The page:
"I can't be the only person who saw the sparks and thought this," writes Barry Dennen, "so apologies if it's been done already."
It has not only been done, but it will be done again forever! Read the rest
You probably missed out when Nike auctioned off 89 modern-day replicas of Marty McFly's self-lacing sneakers, but that shouldn't stop you from having a pair. While they don't tie themselves, these handcrafted slippers inspired by Marty's futuristic Back to the Future II Air Mags should do the trick. Read the rest
If you're a child of the seventies, you'll probably remember that while the sitcom Happy Days aired from 1974 to 1984, it was set in Milwaukee in the late fifties.
Ok, so in 1980, an animated spin-off series called The Fonz and the Happy Days Gang hit the Saturday morning cartoon circuit, lasting just two years. In those two seasons, they meet a "future chick" named Cupcake and are accidentally hurled through time and space in a janky spaceship with Mr. Cool, a talking dog. This quasi-educational show (which has Wolfman Jack as its narrator) chronicles their journey trying to get back to 1957, but first they jump to significant historical time and places, like the Salem Witch Trials.
So, it's a cartoon, made for early-eighties kids, of fifties youth bouncing around in time trying to get back to 1957. Sure... why not?.
If you're wondering, this cartoon happened two years after Robin Williams landed a small role as Mork on the live-action Happy Days (which eventually turned into the spin-off, Mork & Mindy) and just three years after the Fonz jumped the shark.
Ayyy... Can you dig it?
MinutePhysics' Henry Reich works the whiteboard to map and categorize time travel in films like Back to the Future, A Christmas Carol, Groundhog Day, Looper, Bill & Ted's Excellent Adventure.
In Paper Girls, the celebrated comics creator Brian K Vaughan (Saga, Y: The Last Man, etc) teams up with Cliff Chiang to tell a story that's like an all-girl Stranger Things, with time-travel. Read the rest
5 years ago, Boing Boing described James Gleick’s The Information: A History, A Theory, A Flood as "a jaw-dropping tour de force history of information theory... The Information isn't just a natural history of a powerful idea; it embodies and transmits that idea, it is a vector for its memes (as Dawkins has it), and it is a toolkit for disassembling the world. It is a book that vibrates with excitement, and it transmits that excited vibration with very little signal loss. It is a wonder." Read the rest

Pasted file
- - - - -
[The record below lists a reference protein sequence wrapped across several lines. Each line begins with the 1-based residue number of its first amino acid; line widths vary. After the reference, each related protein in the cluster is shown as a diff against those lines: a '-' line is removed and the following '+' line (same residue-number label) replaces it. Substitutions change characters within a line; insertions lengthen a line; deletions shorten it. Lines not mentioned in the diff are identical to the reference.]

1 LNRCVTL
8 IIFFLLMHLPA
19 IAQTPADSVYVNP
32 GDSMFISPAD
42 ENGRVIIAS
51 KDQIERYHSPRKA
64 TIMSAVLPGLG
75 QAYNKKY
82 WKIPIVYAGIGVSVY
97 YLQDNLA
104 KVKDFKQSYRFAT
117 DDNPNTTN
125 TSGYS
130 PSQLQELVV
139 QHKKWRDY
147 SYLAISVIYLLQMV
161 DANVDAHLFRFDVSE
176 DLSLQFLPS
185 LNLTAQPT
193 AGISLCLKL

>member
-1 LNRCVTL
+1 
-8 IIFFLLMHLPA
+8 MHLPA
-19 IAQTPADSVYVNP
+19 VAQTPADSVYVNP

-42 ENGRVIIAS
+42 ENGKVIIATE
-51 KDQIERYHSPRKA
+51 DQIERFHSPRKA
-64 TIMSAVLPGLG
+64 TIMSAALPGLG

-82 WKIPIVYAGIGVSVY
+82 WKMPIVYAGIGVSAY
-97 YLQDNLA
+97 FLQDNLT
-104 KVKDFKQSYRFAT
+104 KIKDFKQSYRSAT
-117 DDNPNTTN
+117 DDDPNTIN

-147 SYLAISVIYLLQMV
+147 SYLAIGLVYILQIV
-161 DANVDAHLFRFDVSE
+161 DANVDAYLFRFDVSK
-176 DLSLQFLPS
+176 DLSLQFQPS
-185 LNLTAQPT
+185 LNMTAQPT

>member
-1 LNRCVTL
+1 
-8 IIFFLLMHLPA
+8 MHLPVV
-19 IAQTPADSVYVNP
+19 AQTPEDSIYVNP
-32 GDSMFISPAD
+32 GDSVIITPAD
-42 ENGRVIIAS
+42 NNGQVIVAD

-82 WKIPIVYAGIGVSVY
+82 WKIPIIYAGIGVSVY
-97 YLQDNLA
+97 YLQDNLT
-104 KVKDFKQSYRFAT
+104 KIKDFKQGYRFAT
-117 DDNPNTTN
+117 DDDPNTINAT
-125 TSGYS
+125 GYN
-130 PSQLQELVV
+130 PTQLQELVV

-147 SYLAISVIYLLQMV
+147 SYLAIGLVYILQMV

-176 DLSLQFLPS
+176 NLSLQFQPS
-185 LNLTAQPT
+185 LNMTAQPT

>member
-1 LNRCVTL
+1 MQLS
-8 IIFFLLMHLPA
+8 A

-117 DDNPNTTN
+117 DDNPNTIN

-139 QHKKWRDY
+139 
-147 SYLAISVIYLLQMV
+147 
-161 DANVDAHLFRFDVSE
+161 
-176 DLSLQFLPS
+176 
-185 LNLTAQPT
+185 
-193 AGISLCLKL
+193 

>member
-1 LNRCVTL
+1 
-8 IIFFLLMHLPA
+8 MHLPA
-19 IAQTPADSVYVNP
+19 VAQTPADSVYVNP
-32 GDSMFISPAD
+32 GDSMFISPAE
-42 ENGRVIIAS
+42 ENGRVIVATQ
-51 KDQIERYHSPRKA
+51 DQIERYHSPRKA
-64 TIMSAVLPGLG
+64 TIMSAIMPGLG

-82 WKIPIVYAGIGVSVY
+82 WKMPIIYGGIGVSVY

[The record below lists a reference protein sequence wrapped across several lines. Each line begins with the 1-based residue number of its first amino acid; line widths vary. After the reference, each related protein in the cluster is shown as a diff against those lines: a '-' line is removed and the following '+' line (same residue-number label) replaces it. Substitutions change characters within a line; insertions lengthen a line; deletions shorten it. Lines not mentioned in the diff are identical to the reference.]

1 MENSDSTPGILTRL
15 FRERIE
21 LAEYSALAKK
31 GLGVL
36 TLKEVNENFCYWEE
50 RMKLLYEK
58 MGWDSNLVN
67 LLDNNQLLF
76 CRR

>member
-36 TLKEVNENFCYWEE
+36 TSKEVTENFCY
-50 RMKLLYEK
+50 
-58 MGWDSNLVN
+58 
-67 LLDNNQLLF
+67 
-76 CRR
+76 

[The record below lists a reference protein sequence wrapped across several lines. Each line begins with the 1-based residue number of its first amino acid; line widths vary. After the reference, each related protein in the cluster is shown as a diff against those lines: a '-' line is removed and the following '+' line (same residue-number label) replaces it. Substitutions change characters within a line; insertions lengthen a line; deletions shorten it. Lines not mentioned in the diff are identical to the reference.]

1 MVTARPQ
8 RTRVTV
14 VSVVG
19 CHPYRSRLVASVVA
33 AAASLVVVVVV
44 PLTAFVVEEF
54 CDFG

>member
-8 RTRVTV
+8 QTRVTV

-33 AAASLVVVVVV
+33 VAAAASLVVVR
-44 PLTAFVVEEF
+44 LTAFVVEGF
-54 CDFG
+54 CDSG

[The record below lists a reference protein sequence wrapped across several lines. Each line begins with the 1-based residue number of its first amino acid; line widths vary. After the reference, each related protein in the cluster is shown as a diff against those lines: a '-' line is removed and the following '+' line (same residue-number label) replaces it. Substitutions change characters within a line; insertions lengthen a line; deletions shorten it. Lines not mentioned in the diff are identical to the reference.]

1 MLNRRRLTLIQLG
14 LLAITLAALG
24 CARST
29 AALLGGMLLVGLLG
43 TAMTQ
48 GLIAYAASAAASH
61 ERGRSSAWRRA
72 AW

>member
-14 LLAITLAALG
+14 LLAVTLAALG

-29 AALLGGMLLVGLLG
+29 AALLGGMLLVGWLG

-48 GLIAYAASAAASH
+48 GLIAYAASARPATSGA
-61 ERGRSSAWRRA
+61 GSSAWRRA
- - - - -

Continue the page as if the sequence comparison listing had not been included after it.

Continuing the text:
Are we alone in the universe? Is time travel possible? If you have sex with a robot, does it count as cheating?
Essex, England police ticketed Nigel Mills, 55, for speeding in his DeLorean. He was apparently going 88mph (although his top speed was 89mph). Mills insists that he "wasn't trying to time travel."
"Me and the rest of my family enjoyed the Back to the Future films," he said about his purchase of the DeLorean. "When I’m out in it a few people recognise it, they slow down and take pictures – drivers take pictures out of their windows or try to film you and I get approached at petrol stations.”
Mills's ticket was tossed out of court when the two officers who cited him didn't show up. Probably because Mills erased them from existence.
Joe just wanted to go to the national chemistry convention, but somehow his flight never gets him there. Waking up on a distant planet, where humanity isn't quite as developed, Joe realizes he has been Cast Under an Alien Sun.
Olan Thorensen has written a fun, and fast moving, take on two of my Sci-Fi favorites: A Connecticut Yankee in King Arthur's Court, and Lord Kalvan of Otherwhen. Joe is an unwilling, and unknowing time traveller. His knowledge of science and technology can save his new society, if he just doesn't scare with his sorcerous ways.
I've already picked up the next in this series, The Pen and the Sword.
Archangel is a five-part science fiction comic written by William Gibson and Michael St. John Smith and illustrated by Butch Guice; Issue #1 came out last month and sold out immediately, and IDW has only just got its second printing into stores this week, just ahead of the ship-date for #2, which is due next Wednesday. Read the rest
Jason Ayres' My Tomorrow, Your Yesterday is a unique time travel novel that spun my head! Ayres' lead, Thomas Scott, lives his life backwards and experiences no consequences for his actions.
Waking up on his death bed with no memories, Thomas Scott expects to be ending his life. The next day, however, he wakes again! Only to find out that he's now living the day previous to his last, things start to get interesting. Scott discovers he is living life backwards, and hopes the actions he is taking lead to a better future for his friends and family, but he'll never find out. Scott never experiences the consequences for his actions, which leads him down paths one might not anticipate.
My Tomorrow, Your Yesterday is certainly a unique and fun approach to time. This is a fresh take on the genre.